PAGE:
Gyotaku Fish Monoprints

Jean Kigel
2015 – 2016
Gourmet Garage, SoHo
489 Broome St. (Between Wooster and West Broadway), NYC
On view 24/7 at the street level windows

Woodward Gallery is delighted to feature Maine Artist Jean Kigel at the Gourmet Garage. Gyotaku (ghee-a taa-ku) the art of printing fish, originated in Japan centuries ago as a way of documenting the size of a catch. The walls of Japanese tackle and fish shops were once decked with black and white fish prints.

In modern times, gyotaku has evolved into an art. To print a fish, Jean Kigel carefully cleans a freshly – caught fish, prepares its scales and gills with salt, batten and clay, and applies block- print ink to the fish. Then she presses strong, thin Japanese paper around the form of the fish to make the print. Some of Kigel’s favorite papers kinwashi made form manila hemp, gasen made from the inner bark of cedar.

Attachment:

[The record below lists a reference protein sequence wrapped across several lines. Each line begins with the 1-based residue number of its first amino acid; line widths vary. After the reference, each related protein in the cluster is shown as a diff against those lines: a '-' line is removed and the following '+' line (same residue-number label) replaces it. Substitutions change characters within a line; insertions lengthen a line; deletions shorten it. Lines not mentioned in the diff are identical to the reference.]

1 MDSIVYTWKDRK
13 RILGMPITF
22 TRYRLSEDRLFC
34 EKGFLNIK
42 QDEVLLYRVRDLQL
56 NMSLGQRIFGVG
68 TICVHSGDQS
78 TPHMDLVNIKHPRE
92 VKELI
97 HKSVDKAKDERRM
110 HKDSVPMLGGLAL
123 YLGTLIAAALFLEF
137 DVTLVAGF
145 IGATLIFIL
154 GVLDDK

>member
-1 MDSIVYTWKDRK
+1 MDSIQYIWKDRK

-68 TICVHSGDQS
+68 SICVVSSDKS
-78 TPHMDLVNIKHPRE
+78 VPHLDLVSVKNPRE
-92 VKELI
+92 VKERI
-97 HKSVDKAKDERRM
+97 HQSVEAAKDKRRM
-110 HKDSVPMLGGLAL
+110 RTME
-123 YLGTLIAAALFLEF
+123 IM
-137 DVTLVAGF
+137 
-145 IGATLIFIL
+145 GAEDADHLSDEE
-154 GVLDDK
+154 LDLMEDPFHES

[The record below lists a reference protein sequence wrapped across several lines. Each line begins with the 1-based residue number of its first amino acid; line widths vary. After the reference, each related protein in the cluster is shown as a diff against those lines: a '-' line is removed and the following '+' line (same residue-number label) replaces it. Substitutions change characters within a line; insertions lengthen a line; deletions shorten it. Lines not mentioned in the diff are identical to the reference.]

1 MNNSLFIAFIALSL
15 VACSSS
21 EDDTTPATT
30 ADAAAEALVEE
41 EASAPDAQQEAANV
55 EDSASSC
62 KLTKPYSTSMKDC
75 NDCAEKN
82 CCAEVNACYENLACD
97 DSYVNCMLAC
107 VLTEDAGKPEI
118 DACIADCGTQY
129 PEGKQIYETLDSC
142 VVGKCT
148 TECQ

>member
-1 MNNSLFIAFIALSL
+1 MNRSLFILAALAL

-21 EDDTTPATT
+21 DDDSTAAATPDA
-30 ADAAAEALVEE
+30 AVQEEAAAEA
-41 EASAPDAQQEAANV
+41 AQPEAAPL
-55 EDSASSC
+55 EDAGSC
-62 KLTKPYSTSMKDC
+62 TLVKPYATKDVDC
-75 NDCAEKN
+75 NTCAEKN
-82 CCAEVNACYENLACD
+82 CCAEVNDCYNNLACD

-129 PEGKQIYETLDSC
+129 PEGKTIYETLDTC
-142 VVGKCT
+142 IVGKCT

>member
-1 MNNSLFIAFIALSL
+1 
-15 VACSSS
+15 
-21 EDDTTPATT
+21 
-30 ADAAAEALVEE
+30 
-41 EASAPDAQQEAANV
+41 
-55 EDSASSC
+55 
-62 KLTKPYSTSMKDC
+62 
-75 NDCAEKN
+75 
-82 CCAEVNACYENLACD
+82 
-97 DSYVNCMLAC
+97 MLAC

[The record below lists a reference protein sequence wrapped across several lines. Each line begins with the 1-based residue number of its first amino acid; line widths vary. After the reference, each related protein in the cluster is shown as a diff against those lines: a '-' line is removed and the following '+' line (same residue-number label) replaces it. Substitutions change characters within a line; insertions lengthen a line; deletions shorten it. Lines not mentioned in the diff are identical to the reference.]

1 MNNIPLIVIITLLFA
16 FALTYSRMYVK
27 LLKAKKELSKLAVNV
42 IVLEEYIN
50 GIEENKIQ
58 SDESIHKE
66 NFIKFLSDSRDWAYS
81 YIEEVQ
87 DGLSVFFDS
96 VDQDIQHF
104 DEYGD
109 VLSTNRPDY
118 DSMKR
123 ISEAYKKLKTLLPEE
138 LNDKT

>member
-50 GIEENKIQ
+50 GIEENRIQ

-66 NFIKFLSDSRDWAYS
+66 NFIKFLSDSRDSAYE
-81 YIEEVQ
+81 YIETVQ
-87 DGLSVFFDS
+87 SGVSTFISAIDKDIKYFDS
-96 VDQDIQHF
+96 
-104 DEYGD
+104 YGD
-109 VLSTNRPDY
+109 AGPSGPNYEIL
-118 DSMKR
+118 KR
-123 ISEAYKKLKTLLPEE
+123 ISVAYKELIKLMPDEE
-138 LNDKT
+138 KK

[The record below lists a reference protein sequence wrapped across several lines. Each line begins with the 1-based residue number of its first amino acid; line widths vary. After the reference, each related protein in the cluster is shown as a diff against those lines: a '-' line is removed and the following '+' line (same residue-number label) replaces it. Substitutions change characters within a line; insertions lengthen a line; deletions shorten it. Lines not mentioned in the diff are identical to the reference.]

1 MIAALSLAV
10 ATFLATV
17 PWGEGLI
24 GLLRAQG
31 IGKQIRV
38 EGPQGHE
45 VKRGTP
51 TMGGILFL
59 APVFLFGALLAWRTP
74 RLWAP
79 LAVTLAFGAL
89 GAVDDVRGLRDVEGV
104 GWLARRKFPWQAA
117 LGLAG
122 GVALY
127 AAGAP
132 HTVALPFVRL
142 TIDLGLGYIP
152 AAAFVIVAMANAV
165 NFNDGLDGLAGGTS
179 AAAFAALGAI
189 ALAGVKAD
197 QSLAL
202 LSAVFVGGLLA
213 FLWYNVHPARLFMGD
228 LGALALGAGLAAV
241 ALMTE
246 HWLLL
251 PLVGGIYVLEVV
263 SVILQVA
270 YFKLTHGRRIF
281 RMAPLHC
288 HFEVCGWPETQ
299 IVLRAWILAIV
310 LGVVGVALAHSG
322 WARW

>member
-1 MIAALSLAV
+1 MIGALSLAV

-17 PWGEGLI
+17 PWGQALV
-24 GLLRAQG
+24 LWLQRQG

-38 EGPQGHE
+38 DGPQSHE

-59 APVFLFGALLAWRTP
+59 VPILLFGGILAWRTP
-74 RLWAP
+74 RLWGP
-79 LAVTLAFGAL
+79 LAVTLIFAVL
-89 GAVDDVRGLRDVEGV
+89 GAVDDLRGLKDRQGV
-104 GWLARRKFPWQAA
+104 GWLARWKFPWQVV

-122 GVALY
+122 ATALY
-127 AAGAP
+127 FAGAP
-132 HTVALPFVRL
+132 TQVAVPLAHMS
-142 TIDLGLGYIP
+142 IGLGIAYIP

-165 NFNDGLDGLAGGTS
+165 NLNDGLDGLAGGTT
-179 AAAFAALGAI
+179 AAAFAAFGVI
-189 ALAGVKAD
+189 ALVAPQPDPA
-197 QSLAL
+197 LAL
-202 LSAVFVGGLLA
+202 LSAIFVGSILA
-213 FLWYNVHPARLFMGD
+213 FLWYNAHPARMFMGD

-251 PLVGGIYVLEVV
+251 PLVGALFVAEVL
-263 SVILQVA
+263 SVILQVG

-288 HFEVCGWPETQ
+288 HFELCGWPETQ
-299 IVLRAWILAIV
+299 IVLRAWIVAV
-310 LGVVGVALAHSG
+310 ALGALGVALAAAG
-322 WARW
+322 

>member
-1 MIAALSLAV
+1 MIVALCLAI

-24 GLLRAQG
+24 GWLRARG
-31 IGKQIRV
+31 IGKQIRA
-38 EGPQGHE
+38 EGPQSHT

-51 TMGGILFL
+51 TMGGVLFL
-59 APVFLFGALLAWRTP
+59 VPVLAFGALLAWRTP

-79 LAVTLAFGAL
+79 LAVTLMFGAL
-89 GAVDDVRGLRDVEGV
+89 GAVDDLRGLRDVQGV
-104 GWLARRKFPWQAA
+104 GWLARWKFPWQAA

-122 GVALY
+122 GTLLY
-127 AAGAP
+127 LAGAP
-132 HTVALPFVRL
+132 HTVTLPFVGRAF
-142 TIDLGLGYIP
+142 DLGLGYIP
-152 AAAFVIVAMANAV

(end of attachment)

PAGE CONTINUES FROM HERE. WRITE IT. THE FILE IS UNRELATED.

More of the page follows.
Depending on the thickness and the tones of the inking, every scale, fin and gill may print. A single fish can be ghost – printed or re-inked in varying tones and colors, producing overlapping schools of fish. Often unexpected effects are achieved. Sometimes Kigel enhances these with sumi (ink) on a bamboo brush. Occasionally, she uses a chigiri-e technique of overlaying translucent Japanese papers on the print. One can be as abstract or as realistic as one likes. All prints are unique!

Jean Kigel studied brush painting in Japan, China and the United States. An award-winning member of the Sumi-e Society of America and the Union of Maine Visual Artist, she is represented by a variety of galleries in Maine, Vermont and Manhattan. Her gyotaku prints are featured in Down East Magazine.

Since 1992, she has conducted Asian brush workshops at colleges, universities, museums and art centers in Maine. Jean Kigel’s work has been registered with the Maine Arts Commission since 1997.

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